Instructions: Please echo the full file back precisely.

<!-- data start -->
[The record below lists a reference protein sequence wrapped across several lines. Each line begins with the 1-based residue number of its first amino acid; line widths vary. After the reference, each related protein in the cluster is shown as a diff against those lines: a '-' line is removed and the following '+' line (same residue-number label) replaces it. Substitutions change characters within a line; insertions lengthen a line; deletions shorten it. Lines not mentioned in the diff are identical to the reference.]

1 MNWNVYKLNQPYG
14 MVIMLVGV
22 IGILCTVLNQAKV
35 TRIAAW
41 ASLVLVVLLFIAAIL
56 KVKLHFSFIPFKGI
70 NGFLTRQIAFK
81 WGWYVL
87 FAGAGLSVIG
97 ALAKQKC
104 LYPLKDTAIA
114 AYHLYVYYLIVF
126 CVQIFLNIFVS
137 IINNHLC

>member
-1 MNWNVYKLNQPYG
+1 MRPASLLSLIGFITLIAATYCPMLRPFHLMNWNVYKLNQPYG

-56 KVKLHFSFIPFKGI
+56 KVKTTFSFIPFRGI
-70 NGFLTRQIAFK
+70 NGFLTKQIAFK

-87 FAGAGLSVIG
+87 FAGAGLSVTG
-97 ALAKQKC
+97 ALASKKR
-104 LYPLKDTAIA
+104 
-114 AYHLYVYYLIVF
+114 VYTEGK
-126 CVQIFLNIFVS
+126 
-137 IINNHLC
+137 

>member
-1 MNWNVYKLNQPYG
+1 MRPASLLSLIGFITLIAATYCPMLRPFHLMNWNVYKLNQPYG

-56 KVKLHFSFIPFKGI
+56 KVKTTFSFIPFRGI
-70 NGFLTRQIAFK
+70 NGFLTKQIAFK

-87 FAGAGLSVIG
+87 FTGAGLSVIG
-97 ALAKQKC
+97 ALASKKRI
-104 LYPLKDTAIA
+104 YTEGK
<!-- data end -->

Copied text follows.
[The record below lists a reference protein sequence wrapped across several lines. Each line begins with the 1-based residue number of its first amino acid; line widths vary. After the reference, each related protein in the cluster is shown as a diff against those lines: a '-' line is removed and the following '+' line (same residue-number label) replaces it. Substitutions change characters within a line; insertions lengthen a line; deletions shorten it. Lines not mentioned in the diff are identical to the reference.]

1 MNWNVYKLNQPYG
14 MVIMLVGV
22 IGILCTVLNQAKV
35 TRIAAW
41 ASLVLVVLLFIAAIL
56 KVKLHFSFIPFKGI
70 NGFLTRQIAFK
81 WGWYVL
87 FAGAGLSVIG
97 ALAKQKC
104 LYPLKDTAIA
114 AYHLYVYYLIVF
126 CVQIFLNIFVS
137 IINNHLC

>member
-1 MNWNVYKLNQPYG
+1 MRPASLLSLIGFITLIAATYCPMLRPFHLMNWNVYKLNQPYG

-56 KVKLHFSFIPFKGI
+56 KVKTTFSFIPFRGI
-70 NGFLTRQIAFK
+70 NGFLTKQIAFK

-87 FAGAGLSVIG
+87 FAGAGLSVTG
-97 ALAKQKC
+97 ALASKKR
-104 LYPLKDTAIA
+104 
-114 AYHLYVYYLIVF
+114 VYTEGK
-126 CVQIFLNIFVS
+126 
-137 IINNHLC
+137 

>member
-1 MNWNVYKLNQPYG
+1 MRPASLLSLIGFITLIAATYCPMLRPFHLMNWNVYKLNQPYG

-56 KVKLHFSFIPFKGI
+56 KVKTTFSFIPFRGI
-70 NGFLTRQIAFK
+70 NGFLTKQIAFK

-87 FAGAGLSVIG
+87 FTGAGLSVIG
-97 ALAKQKC
+97 ALASKKRI
-104 LYPLKDTAIA
+104 YTEGK